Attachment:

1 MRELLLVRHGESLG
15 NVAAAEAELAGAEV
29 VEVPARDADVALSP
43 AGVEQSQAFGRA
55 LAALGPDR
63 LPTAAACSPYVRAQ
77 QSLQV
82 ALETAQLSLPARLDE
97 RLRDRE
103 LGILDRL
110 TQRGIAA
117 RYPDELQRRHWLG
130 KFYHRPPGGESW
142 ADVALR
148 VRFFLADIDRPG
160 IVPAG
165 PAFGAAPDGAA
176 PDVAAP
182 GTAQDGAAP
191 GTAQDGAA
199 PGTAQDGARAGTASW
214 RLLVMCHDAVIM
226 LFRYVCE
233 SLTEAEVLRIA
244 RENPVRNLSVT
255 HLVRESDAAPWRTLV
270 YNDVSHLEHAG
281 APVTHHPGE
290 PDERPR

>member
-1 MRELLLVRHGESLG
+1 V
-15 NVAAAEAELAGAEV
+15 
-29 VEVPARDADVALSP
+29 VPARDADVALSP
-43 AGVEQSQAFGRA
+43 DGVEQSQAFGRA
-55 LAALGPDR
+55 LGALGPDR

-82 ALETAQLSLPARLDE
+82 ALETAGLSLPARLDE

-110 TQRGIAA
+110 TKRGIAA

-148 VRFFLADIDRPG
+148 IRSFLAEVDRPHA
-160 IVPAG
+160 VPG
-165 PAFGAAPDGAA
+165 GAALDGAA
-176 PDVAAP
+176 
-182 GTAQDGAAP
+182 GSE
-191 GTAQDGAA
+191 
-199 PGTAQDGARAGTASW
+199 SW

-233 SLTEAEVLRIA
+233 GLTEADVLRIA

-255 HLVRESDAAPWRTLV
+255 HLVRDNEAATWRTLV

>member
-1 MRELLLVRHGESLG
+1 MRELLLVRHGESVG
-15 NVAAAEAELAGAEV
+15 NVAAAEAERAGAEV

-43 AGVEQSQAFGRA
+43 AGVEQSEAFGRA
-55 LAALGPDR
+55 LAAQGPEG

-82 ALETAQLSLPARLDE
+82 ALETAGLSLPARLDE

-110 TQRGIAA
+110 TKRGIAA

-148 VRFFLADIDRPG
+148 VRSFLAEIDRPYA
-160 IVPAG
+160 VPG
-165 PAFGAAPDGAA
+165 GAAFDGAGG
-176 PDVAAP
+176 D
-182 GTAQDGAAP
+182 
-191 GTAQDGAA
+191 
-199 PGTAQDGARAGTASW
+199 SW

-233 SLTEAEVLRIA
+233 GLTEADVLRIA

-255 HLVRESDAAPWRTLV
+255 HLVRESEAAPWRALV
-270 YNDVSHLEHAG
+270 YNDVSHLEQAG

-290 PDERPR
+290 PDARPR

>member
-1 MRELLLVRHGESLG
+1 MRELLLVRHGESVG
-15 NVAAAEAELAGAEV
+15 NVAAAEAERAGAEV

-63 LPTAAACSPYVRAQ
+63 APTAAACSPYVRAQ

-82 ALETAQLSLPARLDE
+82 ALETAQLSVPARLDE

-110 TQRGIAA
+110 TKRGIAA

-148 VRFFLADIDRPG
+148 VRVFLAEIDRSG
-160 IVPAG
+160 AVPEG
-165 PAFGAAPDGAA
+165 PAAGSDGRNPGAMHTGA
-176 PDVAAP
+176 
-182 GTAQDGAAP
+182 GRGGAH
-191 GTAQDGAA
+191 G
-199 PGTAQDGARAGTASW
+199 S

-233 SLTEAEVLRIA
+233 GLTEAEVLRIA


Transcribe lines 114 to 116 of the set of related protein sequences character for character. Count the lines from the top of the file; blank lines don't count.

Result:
+165 PAAGSDGRNPGAMHTGA
-176 PDVAAP
+176 